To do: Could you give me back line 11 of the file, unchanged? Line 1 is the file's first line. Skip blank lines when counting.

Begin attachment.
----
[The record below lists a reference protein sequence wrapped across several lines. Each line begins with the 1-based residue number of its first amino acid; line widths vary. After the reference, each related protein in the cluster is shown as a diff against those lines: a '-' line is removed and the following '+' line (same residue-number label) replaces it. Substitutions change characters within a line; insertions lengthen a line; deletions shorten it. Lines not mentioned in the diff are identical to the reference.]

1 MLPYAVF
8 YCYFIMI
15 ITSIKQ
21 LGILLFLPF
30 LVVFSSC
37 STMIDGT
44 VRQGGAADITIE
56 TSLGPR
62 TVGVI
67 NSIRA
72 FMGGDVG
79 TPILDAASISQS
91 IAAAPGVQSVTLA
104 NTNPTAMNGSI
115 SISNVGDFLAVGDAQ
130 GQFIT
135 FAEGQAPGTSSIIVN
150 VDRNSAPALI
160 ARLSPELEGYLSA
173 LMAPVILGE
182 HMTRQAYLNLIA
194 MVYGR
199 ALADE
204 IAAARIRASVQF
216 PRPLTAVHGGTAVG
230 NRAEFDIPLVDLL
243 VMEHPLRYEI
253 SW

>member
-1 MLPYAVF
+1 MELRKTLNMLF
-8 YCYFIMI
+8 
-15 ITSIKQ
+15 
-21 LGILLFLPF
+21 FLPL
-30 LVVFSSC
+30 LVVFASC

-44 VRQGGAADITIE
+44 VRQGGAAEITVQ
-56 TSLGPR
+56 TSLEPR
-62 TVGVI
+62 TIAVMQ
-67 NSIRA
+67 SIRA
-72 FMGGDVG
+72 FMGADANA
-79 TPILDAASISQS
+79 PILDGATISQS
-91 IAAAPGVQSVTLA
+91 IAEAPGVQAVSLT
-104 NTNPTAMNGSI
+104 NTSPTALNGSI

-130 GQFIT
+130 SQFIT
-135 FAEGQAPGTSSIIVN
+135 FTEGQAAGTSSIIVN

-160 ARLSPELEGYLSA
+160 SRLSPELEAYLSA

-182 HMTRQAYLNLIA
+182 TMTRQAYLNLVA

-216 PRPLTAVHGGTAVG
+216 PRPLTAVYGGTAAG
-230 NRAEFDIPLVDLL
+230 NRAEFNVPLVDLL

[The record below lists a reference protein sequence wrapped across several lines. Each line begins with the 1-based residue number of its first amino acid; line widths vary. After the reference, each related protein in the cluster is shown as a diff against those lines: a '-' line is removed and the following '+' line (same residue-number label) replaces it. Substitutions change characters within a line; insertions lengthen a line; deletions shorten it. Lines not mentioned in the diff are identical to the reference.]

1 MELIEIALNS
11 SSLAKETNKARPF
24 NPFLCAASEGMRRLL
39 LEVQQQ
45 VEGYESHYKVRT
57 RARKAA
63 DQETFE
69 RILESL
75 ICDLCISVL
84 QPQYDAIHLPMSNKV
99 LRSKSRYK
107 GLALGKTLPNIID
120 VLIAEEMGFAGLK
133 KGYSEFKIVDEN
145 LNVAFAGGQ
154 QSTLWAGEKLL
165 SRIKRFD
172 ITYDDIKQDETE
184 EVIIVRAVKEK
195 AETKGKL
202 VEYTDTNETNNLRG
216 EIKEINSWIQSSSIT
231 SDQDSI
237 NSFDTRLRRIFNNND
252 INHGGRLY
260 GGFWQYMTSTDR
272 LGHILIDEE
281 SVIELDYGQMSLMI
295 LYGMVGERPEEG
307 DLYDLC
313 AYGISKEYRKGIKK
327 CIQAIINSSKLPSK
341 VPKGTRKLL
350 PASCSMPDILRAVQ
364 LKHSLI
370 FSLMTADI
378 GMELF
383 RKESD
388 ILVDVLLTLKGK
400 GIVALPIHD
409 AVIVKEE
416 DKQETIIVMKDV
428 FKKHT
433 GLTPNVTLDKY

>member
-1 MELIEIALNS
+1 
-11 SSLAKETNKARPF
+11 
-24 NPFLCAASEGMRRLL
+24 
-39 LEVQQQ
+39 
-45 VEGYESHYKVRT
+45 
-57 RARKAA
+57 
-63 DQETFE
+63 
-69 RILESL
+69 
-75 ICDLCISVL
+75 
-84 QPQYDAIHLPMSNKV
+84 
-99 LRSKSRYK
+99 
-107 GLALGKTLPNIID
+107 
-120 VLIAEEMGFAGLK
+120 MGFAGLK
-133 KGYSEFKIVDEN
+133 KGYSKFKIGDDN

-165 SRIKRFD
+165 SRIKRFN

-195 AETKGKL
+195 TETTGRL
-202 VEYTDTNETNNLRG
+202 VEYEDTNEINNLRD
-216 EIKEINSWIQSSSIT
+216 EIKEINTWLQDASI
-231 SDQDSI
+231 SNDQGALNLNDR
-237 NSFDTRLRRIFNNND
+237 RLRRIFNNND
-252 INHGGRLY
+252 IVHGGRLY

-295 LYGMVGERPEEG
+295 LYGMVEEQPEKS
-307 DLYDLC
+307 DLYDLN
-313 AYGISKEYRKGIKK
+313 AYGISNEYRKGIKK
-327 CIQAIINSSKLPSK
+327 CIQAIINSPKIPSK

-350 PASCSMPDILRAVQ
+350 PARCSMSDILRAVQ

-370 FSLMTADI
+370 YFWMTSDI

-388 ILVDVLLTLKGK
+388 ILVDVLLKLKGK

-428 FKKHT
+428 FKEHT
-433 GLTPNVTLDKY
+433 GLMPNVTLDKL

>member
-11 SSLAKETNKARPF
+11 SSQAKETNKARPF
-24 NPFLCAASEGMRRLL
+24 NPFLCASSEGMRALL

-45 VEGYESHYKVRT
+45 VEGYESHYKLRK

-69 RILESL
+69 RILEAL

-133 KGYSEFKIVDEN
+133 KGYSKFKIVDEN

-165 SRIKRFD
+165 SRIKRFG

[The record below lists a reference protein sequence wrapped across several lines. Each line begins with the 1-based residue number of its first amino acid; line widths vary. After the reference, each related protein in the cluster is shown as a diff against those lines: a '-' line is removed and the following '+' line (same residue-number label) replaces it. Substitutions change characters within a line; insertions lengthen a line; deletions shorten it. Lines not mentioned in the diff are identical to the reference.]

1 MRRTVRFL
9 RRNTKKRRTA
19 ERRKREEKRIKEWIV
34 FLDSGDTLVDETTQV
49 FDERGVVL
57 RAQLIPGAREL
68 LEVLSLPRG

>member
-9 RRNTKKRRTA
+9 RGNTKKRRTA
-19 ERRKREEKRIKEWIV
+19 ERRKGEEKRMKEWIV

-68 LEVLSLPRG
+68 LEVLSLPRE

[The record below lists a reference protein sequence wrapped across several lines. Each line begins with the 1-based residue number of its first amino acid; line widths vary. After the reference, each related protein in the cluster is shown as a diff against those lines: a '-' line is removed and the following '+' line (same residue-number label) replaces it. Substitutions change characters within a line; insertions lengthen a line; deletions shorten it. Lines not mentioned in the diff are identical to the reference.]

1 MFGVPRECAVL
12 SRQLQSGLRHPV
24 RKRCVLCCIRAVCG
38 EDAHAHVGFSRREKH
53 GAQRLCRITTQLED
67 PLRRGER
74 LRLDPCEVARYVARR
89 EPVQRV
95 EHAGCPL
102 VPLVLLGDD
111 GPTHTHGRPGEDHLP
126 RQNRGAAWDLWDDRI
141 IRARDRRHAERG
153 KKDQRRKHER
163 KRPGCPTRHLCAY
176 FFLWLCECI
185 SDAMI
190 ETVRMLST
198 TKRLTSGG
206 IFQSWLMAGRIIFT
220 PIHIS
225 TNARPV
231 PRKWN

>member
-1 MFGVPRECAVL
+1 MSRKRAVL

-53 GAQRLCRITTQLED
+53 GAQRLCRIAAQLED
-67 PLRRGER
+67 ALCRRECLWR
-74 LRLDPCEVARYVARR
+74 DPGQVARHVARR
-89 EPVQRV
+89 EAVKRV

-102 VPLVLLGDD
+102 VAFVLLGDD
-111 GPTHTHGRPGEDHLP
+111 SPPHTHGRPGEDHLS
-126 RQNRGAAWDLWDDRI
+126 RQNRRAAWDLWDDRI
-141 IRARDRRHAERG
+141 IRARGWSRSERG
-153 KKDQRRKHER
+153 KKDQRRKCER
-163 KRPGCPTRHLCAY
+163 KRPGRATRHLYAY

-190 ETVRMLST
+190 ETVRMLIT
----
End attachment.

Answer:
67 NSIRA